LONDON (Reuters) - Resource nationalism is the biggest threat facing the mining sector this year and next as governments seek to take advantage of higher commodity prices to try to restore fragile finances, advisory and accountancy firm Ernst & Young (E&Y) said on Sunday.
“Because the mining and metals sector rebounded quickly from the global financial crisis, it became an early target to help restore treasury conditions,” the firm said.
E&Y said it had identified at least 25 countries in 2010/11 that had increased, or announced plans to increase, their government take via taxes or royalties. Governments have also been looking to lift local participation in projects, a trend E&Y thinks will only increase.
Global miners Anglo American and Xstrata criticised resource nationalism in recent result’s statements as concern grows over the topic.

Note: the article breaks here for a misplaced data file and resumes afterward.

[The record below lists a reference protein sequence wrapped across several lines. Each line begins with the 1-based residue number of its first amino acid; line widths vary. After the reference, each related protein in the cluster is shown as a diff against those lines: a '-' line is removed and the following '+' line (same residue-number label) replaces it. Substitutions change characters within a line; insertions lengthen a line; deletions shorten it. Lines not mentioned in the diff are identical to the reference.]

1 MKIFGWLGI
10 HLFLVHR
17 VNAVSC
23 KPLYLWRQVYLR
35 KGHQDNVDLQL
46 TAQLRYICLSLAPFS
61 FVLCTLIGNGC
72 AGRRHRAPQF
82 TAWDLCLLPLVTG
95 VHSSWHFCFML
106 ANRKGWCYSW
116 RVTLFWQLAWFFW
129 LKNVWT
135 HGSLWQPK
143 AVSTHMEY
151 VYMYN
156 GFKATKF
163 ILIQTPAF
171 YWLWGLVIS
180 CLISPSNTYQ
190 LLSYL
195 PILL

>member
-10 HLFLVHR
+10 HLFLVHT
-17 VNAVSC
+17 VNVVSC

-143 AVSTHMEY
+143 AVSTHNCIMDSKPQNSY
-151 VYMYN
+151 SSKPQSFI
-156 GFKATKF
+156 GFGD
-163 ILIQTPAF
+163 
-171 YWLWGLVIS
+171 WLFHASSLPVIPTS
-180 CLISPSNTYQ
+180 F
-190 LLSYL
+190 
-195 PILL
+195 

Australia has announced a controversial plan to tax carbon pollution , Peru and Tanzania are both considering windfall taxes, while South Africa’s new royalty regime came into effect in March, E&Y noted.
The lack of skilled staff remained the second-biggest threat to the industry with Australia alone needing an additional 86,000 workers by 2020, it said, citing the Minerals Council of Australia.
A shortage of skilled labour is also a factor behind the highest new entry in the top 10 list, with capital project execution coming in at number five at a time when some companies are spending as much as $100 billion on expansion plans.
Other new entries include supply interruptions - mainly due to the number of natural and environmental disasters over the past year - and fraud and corruption as miners have moved into riskier countries at a time of tighter regulations.